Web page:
When a baby is born, the mother goes through a surge of emotions. She is elated to see the tiny little being who had occupied her womb for nine long months. After those few moments of bonding, comes a very important ritual known as breastfeeding, also called nursing, wherein babies and young children are fed milk from a woman’s breast. The baby is brought close to the mother’s chest and it instinctively starts suckling at her breast.
Breastfeeding a baby is entirely the mother’s choice, however, the WHO urges new mothers to feed their children at least for the first six months and then supplementing it with solids as well. But, it is recommended to breastfeed babies till they turn two, as it is the most important source of nutrition for a baby. Termed as nature’s perfect baby food, it contains immunity-boosting antibodies and healthy enzymes that scientists too, haven’t been able to replicate yet.
Breastmilk is nothing less than a miracle, as it undergoes various changes as per the child’s requirement. The first form of milk produced by a mother’s body is Colostrum, which is yellowish in colour and is vital to building immunity in the baby. It is enriched with proteins and antibodies which is a blessing for newborn babies. This milk is thicker in nature and the quantity may seem less but, it is more than enough to fill your baby’s tiny tummy. Mature milk which is less concentrated comes in around 48 to 72 hours after birth. At the beginning of a feed, your breasts produce thirst-quenching higher water content milk (known as ‘foremilk’), which is gradually followed by thick, creamy higher fat content milk (sometimes called ‘hindmilk’), full of the fatty acids your baby’s growing brain and body need. As days pass and as per your baby’s bodily requirement, your body starts producing milk. This may take a few weeks though as during the initial days, your baby’s hunger keeps varying.
Women have been feeding their babies since the beginning of time. It is only because of the host of positives that it has. Breastfeeding has a gamut of benefits for both the baby and the mother. The list is exhaustive and I have tried to include as many as I can.
If there is a family history of this, then feeding your baby is your best bet. The reason is that the proteins in breastmilk are much easier to digest for the baby than any other alternate source of milk.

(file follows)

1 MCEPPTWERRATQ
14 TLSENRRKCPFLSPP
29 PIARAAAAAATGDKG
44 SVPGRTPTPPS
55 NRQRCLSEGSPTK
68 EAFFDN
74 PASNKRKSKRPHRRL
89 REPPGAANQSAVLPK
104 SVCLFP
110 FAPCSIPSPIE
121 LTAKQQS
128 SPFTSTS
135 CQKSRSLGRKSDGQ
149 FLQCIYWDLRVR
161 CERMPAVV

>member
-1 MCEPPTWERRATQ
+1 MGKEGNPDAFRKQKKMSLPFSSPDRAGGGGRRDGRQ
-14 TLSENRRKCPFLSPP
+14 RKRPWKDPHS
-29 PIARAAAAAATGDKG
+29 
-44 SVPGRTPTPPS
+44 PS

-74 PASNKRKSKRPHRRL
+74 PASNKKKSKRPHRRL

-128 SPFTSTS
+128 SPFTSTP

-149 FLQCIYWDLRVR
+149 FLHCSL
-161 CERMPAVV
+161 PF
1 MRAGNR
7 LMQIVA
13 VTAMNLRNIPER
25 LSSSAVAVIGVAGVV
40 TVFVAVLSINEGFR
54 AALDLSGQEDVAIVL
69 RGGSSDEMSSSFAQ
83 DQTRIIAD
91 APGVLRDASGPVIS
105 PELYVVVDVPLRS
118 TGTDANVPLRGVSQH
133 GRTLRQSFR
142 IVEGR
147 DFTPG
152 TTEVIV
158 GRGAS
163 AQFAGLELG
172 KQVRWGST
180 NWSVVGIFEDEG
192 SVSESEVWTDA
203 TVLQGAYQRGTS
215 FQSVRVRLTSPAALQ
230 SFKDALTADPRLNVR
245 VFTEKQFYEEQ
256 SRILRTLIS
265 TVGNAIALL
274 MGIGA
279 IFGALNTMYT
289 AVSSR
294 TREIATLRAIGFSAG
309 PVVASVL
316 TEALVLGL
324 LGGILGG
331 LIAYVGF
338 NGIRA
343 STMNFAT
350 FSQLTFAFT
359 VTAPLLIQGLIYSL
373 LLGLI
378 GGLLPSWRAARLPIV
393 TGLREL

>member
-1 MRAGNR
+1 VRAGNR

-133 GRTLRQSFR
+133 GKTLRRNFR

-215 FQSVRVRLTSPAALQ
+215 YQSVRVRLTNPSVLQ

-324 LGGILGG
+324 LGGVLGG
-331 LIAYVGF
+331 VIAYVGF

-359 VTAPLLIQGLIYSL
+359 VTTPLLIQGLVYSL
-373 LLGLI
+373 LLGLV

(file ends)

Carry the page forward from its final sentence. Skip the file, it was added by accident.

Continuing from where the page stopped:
Breastfed babies have lesser incidents of an upset tummy or constipation owing to the fact that breastmilk is very easy to digest.
Breastmilk contains a hormone named Melatonin that helps induce and regulate sleep. Suckling onto breastmilk helps the baby sleep peacefully even at odd hours of the day and night. It is seen that many a time babies fall asleep while feeding itself. So, it is a boon for the mothers as well helping them to get their much-needed rest.
The incidences of pneumonia, colds, and viruses are reduced among breastfed babies. Formula fed babies who are three times more likely to be affected by ear infections and five times more likely to suffer from pneumonia and lower respiratory tract infection.
Research shows that babies who are breastfed respond better to vaccinations.
Studies show that breastfed babies are less likely to be obese later in life.
The skin to skin contact that the mother shares with her child during breastfeeding is one of the major ways of bonding with the child during its early days. It gives a feeling of comfort and security to the baby.
Not only the baby but, the mother also experiences an array of benefits through breastfeeding.
It is a proven fact that mothers who have breastfed their children are less likely to suffer from these ailments.
A nursing mother tends to burn around 300 to 500 calories a day in the production of breastmilk itself. So, this is the most healthy way of losing weight. Speeds up the process of shrinking the uterus to the pre-pregnancy size.
The oxytocin released when your baby nurses help your uterus contract, reducing post-delivery blood loss. Plus, breastfeeding will help your uterus return to its normal size more quickly-at about six weeks postpartum compared with 10 weeks if you don't breastfeed.
A very silly point but, something worth pondering. Formula is surely expensive and babies at their initial months are fed almost round the clock. So, just imagine how much money you end up saving when you breastfeed.
A cranky baby can be easily pacified with breastfeeding. The assurance and comfort that your baby receives when held close helps it calm down. So, the mother too isn’t very stressed.
It is a known fact that post 6 months your baby will be introduced to semi-solid food. Breastfeeding makes this transition easier as babies don’t readily accept solids. Mixing breastmilk in cereals and purees will give them a burst of various flavours in turn making this transition easier.
For a first time mommy, the below-listed points are of utmost importance.
Pick up cues on your baby’s hunger signals. Feeding your baby whenever he is hungry is very important. Even if it means nursing round the clock. Infants have tiny tummies so, they don’t tend to drink much during a single feed. The hunger signs can be sucking fingers, making sucking noises and moving towards your breast.
As mentioned earlier, infants may need to be nursed often and at times feeds may last anywhere in between 5 mins to 20 mins. Do not rush your baby. It needs truckloads of patience but, it is for your child’s well being.
This is one of the most important points to be kept in mind by nursing mothers. Nursing throughout the day is not at all an easy task so, make sure that you do everything that it takes to make yourself comfortable during every feed. Nowadays, there are a lot of things available in the market like nursing pillows, armrests etc.
Breastfeeding is the greatest gift that a mother can give her child so, please try and breastfeed your baby for as long as possible.